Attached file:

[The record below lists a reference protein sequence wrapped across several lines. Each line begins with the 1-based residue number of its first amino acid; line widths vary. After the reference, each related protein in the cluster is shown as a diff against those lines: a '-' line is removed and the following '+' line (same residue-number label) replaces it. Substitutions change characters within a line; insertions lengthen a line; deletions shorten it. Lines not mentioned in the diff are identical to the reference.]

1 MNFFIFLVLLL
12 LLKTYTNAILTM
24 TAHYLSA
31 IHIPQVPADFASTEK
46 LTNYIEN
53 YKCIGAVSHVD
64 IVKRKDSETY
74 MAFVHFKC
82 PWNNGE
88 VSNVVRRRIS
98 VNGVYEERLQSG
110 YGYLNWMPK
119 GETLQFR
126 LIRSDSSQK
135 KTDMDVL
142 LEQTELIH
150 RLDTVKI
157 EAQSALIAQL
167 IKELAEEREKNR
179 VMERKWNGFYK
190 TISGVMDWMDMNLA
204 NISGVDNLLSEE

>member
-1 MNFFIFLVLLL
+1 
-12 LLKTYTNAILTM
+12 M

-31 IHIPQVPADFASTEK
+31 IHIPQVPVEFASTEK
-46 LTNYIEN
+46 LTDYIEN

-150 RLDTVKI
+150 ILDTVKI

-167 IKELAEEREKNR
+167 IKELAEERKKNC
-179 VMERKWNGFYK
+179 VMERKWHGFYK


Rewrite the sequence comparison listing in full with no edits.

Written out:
[The record below lists a reference protein sequence wrapped across several lines. Each line begins with the 1-based residue number of its first amino acid; line widths vary. After the reference, each related protein in the cluster is shown as a diff against those lines: a '-' line is removed and the following '+' line (same residue-number label) replaces it. Substitutions change characters within a line; insertions lengthen a line; deletions shorten it. Lines not mentioned in the diff are identical to the reference.]

1 MNFFIFLVLLL
12 LLKTYTNAILTM
24 TAHYLSA
31 IHIPQVPADFASTEK
46 LTNYIEN
53 YKCIGAVSHVD
64 IVKRKDSETY
74 MAFVHFKC
82 PWNNGE
88 VSNVVRRRIS
98 VNGVYEERLQSG
110 YGYLNWMPK
119 GETLQFR
126 LIRSDSSQK
135 KTDMDVL
142 LEQTELIH
150 RLDTVKI
157 EAQSALIAQL
167 IKELAEEREKNR
179 VMERKWNGFYK
190 TISGVMDWMDMNLA
204 NISGVDNLLSEE

>member
-1 MNFFIFLVLLL
+1 
-12 LLKTYTNAILTM
+12 M

-31 IHIPQVPADFASTEK
+31 IHIPQVPVEFASTEK
-46 LTNYIEN
+46 LTDYIEN

-150 RLDTVKI
+150 ILDTVKI

-167 IKELAEEREKNR
+167 IKELAEERKKNC
-179 VMERKWNGFYK
+179 VMERKWHGFYK